It is no surprise to anyone who has been to the grocery store, the gas station, or just about anywhere else where things are bought and sold that every dollar in 2022 buys considerably less than it did one year ago. Just how much less may be surprising. The May Consumer Price Index (CPI) increase was the highest since the early 1980s, having increased 8.6 percent. To put that in perspective this year one dollar only buys what ninety one cents did in 2021. Remember the “Dollar Tree?” It is now the Dollar & 25 Tree”, blaming the price hike on inflation. In addition to this, market projections, including the Fed’s itself, suggest inflation will continue to be higher than the usual 2-percent target. And a number of specialists are talking about a large risk of recession in 2023. This reality of increases in the general level of prices is what economists call inflation.
The Fed is, of course, the agency most closely associated with dealing with the causes and effects of inflation. This association is highly influenced by the Fed itself. Whenever there is an economic disruption, the clarion call is that the Fed must do something. Elected officials and the public expect the Fed to provide nonpartisan economic analysis to help manage the economy and avoid large-scale economic disruptions. Despite this expectation, and the real expertise within the Fed, high levels of inflation are with us, and most experts expect them to continue.
Which points to the biggest problem the Fed faces. In contrast to the perception that the Fed is comprised of non-political experts on the mechanics of the economy, the Fed is expected to manage the economy within a political system. The Nobel Prize-winning economist James Buchanan expressed deep skepticism on the possibility of such a system’s succeeding. Buchanan, who is best remembered for helping to establish Public Choice Economics, asserted that in examining the political system we should do so without the romance often associated with governmental service. He and the Public Choice scholars who build on his work rightly assert that simply because someone is working for the public, they aren’t suddenly more moral or less subject to their self-interest.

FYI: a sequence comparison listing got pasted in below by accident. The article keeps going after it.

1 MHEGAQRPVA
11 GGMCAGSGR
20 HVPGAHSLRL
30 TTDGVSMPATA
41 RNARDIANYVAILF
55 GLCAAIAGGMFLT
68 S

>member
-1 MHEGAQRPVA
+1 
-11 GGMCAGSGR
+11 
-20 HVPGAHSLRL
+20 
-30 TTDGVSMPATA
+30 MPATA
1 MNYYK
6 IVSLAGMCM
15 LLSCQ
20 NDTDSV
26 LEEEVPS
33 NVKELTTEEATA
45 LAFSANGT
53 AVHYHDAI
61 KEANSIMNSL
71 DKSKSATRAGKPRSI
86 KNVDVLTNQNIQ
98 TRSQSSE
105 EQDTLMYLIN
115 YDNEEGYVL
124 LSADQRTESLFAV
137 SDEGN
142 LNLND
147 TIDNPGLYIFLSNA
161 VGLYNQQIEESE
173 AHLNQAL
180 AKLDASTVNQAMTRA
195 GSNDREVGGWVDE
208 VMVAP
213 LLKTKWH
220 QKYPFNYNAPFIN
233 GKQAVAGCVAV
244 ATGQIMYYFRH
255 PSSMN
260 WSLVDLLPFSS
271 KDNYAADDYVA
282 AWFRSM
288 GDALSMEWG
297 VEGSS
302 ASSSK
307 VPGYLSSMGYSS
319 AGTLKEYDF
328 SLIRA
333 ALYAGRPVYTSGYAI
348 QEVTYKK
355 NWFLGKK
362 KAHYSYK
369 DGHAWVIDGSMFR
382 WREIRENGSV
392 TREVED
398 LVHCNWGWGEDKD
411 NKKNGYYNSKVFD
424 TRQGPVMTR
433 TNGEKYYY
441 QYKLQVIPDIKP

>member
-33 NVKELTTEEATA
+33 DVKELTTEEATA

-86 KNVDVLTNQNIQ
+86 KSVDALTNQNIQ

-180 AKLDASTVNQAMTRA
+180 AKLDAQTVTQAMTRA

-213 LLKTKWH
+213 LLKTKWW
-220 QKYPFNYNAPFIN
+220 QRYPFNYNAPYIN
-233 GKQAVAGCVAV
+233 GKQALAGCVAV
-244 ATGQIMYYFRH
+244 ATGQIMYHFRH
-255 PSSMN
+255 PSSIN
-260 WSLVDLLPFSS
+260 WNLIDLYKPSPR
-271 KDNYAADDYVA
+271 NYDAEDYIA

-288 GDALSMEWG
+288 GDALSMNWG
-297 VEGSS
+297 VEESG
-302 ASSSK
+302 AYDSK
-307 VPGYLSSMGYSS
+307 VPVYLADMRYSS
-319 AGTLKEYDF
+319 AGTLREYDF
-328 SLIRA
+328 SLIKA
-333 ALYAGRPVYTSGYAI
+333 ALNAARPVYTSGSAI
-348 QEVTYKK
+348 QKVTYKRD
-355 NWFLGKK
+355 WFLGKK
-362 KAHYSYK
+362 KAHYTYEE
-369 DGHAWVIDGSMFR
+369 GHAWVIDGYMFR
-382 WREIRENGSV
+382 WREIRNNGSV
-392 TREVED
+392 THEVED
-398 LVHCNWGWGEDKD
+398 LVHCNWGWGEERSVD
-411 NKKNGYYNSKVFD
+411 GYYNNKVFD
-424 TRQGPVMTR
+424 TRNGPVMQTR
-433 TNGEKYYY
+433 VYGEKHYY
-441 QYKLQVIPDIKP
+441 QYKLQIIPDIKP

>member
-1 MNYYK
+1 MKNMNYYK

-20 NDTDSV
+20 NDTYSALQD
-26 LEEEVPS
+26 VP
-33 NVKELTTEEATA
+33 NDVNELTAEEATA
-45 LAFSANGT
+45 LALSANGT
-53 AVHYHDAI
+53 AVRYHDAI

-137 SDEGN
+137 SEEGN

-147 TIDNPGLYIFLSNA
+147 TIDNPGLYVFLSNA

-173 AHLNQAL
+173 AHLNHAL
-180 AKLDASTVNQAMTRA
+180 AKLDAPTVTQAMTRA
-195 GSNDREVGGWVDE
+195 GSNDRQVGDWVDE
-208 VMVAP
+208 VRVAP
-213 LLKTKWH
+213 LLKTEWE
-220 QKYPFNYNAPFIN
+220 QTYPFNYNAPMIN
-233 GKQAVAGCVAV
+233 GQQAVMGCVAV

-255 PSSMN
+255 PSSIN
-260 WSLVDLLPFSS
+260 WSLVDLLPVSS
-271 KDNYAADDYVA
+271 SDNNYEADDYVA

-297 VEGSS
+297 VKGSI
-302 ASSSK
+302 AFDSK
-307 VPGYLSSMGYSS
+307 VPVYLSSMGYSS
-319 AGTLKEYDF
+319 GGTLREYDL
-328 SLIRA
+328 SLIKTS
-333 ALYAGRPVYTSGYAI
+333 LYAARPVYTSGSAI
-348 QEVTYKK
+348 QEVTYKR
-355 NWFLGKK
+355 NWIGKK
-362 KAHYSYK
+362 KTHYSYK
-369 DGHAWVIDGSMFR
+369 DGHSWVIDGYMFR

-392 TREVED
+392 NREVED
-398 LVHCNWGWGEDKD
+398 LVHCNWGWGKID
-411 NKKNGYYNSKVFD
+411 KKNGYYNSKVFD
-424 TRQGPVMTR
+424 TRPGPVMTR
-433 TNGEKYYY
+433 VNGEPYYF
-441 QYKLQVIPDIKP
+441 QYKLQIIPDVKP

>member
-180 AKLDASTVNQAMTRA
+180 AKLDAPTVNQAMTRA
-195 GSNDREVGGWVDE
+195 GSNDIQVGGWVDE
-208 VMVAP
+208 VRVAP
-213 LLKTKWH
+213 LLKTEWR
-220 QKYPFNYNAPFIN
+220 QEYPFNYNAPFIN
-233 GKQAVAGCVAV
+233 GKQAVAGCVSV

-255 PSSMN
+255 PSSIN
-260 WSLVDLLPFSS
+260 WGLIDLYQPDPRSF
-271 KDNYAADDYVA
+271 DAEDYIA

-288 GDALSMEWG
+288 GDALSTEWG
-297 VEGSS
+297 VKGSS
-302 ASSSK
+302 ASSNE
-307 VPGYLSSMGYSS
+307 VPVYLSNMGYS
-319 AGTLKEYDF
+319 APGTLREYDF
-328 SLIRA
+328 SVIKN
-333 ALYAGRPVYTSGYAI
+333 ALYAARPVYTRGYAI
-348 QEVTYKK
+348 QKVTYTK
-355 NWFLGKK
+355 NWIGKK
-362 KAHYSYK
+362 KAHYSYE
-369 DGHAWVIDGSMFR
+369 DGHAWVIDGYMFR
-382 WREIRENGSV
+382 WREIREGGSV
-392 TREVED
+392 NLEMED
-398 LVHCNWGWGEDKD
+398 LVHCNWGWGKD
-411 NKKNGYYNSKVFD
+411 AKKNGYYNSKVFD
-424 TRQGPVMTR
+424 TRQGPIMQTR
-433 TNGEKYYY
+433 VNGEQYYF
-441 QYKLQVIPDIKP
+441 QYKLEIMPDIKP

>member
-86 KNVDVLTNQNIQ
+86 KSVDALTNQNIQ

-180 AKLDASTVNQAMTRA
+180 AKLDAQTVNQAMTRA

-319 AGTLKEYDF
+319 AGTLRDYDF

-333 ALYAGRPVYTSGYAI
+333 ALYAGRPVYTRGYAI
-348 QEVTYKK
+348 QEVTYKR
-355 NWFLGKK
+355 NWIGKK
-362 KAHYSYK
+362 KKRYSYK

In their book Democracy in Deficit, Buchanan and Wagner observe that, “The election of neither more honest nor more enlightened politicians will resolve our difficulties.”
Their observation is an important one in light of the calls for the group of nonpartisan experts in the Fed to respond to every economic crisis. They are expected to simultaneously maintain inflation and unemployment rates to ensure economic prosperity. The expectations of many are that they do just that, but the truth is less clear. They instead are limited by what actions are politically acceptable.
Despite their technical expertise, those who work at the Fed are not exempt from the political incentives and their own self-interest, including wanting to maintain influence in the economic system. While they pull the levers of the daily working of the state apparatus, have immense power, and most importantly, are not directly accountable for the success or failure of their attempts to manage the economy, they do not act simply as objective experts.
The Fed’s mandate rests on two assumptions. First, those within the Fed can know what the ‘right decision’ to achieve its mandates is, a tenuous proposition at best if you’ve read Hayek. And second, that they are able and willing to make those decisions outside of the larger political system, and without being influenced by their own self-interest.
Even if we set aside Hayek’s strong objection to the first assumption, the second has been thoroughly debunked by Public Choice. The notion that those who work at the Fed are simply public-spirited experts who are guarded against political pressure and their own desire to remain relevant is laughable.
Instead, those working within the Fed respond to political incentives and their own self-interest. Indeed, like all those working within government, their policy decisions, according to Buchanan and Wagner, “respond to demands, both of the public and of the bureaucracy itself.”
Those who assert that somehow the Fed will solve economic problems by simply applying neutral expertise should be mindful of the public choice reality that all who work within government face. The incentives of the people working at the Fed can be identified. To be sure, they do have incentives to maintain economic stability by controlling inflation and unemployment via monetary policy. But their incentives go beyond those that are clearly expressed by their mandate. They also face incentives to defend their own short-term positions often with macroeconomic stability coming later in their priority scale when conditions change. Further, despite their nonpartisan nature they remain part of the political system and are interested in continuing to have influence and power.
The realities of Public Choice should make everyone think twice when asserting that the Fed or any agency should be doing something specific to fix the economy and that they will be able to make the right choice. Like all government agencies, there is always more going on than just dispassionately applying the right answer for the right reasons.